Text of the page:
<p>Americans are losing their homes at a rate not seen since the Great Depression. Prices continue to fall sharply despite the reassurances of just a few years ago that all was rosy on the housing front. Many factors have been blamed for this crisis, but who is really responsible? And perhaps more importantly, why was everyone so taken by surprise?</p> <p>In Chain of Blame, acclaimed financial reporters Paul Muolo and Mathew Padilla go behind the headlines to tell the inside story of why Wall Street's established investment banks bear much of the blame for the events that have cost millions of Americans their homes. They show in detail how, from 2000 to 2007, executives from Merrill Lynch, Bear Stearns, Lehman Brothers, and others financed non-bank mortgage lenders that eagerly sold their mortgages to consumers through loan brokers. Wall Street then sold bonds backed by subprime mortgages to overseas investors in Europe and Asia—which led to financial difficulties there as well.</p> <p>The authors build their compelling story around the key players in this tragedy, first and foremost being Angelo Mozilo, founder and CEO of Countrywide Financial, America's largest home mortgage lender. From Mozilo's July 2007 conference call with a group of top Wall Street equities analysts—which marks the true beginning of this fiasco—to his congressional rebuke in 2008, Chain of Blame chronicles the crisis in detail, showingreaders what happened, who is responsible, and what lies ahead.</p> <p>As the dust settles around these life-shattering events, the blame game has begun. But as Muolo and Padilla show with stunning clarity, there is really no single entity or individual to point the finger at. It was a mix of factors and participants—the world's largest investment banks, homeowners, lenders, credit rating agencies and underwriters, and investors—that precipitated the current subprime mess.</p> <p>Chain of Blame ultimately reveals how human behavior and greed drove the demand, supply, and the investor appetite for these types of loans—and how Wall Street was all too willing to satisfy the desires of those who should have known better.</p>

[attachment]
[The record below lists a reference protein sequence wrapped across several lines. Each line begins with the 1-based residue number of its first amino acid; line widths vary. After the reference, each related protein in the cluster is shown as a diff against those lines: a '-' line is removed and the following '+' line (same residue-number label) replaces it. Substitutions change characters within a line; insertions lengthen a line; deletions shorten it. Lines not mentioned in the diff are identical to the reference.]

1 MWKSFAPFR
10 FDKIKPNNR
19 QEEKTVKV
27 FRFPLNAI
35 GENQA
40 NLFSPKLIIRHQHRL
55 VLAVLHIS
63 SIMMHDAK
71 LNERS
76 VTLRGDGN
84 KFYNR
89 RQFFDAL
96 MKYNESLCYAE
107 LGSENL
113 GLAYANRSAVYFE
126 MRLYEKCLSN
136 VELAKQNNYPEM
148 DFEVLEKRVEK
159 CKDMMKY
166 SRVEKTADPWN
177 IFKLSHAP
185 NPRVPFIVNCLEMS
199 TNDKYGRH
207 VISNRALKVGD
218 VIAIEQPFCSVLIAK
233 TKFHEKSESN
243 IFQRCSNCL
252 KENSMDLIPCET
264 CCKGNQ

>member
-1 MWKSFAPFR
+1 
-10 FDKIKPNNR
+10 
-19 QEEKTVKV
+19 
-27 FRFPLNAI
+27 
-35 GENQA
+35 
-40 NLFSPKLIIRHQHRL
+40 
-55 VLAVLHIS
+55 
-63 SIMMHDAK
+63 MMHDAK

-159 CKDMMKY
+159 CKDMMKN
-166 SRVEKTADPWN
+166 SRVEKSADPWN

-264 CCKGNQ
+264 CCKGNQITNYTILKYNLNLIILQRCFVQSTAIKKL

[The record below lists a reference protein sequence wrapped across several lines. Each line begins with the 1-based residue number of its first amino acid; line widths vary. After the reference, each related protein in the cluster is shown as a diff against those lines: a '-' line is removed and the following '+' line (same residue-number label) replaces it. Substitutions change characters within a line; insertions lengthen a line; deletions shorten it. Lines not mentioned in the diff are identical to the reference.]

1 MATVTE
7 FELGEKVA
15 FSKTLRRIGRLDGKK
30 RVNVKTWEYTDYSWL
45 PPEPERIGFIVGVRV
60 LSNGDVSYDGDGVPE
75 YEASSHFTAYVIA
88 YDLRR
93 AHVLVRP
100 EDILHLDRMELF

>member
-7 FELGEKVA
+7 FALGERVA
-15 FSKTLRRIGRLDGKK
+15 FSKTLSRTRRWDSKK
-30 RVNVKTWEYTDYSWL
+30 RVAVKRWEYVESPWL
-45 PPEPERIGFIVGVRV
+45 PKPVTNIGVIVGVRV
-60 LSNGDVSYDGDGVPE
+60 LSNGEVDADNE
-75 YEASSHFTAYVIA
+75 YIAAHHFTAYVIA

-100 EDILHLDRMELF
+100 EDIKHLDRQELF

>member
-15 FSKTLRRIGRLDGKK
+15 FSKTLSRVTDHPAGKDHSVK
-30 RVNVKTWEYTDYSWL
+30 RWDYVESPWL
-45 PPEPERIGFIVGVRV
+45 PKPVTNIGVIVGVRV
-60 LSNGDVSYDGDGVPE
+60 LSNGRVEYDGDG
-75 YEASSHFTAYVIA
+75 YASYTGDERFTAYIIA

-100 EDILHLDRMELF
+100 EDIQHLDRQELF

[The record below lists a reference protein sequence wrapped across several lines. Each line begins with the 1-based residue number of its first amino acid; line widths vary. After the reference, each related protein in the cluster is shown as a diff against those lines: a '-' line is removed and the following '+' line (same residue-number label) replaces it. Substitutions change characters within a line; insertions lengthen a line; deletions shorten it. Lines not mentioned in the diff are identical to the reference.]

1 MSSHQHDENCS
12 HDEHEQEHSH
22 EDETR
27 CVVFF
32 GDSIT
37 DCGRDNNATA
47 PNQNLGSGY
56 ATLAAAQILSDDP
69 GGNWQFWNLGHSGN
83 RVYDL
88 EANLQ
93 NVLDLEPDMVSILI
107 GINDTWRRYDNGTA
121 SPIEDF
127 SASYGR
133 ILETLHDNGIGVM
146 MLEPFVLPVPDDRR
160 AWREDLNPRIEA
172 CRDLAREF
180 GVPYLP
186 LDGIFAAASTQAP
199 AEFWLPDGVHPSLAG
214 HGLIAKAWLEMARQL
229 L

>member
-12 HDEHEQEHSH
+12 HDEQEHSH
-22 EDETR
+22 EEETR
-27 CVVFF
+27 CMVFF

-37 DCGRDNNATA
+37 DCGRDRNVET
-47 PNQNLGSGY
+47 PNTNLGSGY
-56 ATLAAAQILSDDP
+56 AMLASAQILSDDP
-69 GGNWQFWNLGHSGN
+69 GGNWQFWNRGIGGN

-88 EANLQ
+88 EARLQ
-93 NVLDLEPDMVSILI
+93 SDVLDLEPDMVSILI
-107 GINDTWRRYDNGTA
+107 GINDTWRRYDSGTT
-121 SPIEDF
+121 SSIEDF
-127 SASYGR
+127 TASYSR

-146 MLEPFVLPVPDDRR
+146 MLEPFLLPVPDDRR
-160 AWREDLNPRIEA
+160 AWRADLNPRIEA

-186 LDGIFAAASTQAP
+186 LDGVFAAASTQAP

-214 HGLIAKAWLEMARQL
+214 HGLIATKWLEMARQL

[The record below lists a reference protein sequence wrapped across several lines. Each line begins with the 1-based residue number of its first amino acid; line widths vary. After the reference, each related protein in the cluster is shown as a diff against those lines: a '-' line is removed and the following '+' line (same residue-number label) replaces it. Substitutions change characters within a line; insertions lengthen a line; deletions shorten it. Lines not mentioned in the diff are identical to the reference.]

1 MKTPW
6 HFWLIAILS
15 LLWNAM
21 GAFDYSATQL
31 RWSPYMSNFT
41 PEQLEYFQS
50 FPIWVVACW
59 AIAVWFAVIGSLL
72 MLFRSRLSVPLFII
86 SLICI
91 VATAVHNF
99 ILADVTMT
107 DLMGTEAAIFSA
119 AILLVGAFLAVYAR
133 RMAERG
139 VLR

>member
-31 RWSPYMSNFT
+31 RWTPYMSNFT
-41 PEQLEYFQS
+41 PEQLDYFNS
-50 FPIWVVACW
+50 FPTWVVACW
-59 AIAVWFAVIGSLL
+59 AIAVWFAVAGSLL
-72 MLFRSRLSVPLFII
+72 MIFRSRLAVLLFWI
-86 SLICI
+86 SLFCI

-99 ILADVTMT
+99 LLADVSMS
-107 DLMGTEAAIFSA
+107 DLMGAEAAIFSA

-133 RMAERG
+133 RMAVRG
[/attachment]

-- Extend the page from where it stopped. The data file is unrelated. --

<p><b>BUSINESS AND ECONOMICS/FINANCE</b> <p><i>PRAISE FOR</i> CHAIN OF BLAME <p>AN UPDATED AND EXPANDED LOOK AT THE TRUTH BEHIND AMERICA'S HOUSING AND MORTGAGE BUBBLES <p>"A ripping piece of reporting."</br> <b>—Bloomberg</b> <p>"A juicy, name-dropping read."</br> <b>—BusinessWeek</b> <p><b></b> "Two of the smartest, most entertaining investigative reporters alive describe one of the most important financial stories of our time. If you had any skin at all in the housing boom, you've got to read the story of exactly how that boom went bust."</br> <b>—David Asman, Host, America's Nightly Scoreboard</b> <p>"Paul Muolo and Mathew Padilla display their deep knowledge of the mortgage industry and all its players. <i>Chain of Blame</i> is a comprehensive examination of a crisis that affects us all."</br> <b>—Scott Cohn, Correspondent, CNBC</b> <p>In the summer of 2007, the subprime empire that Wall Street had built all came crashing down. On average, fifty lenders a month were going bust—and the people responsible for the crisis included not just unregulated loan brokers and con artists, but also investment bankers and home loan institutions traditionally perceived as completely trustworthy. <p><i>Chain of Blame</i> chronicles this incredible disaster, with a specific focus on the players who participated in such a flawed fiasco. The authors reveal the truth behind how this crisis occurred, what individuals and institutions were doing during this critical time, and who is ultimately responsible.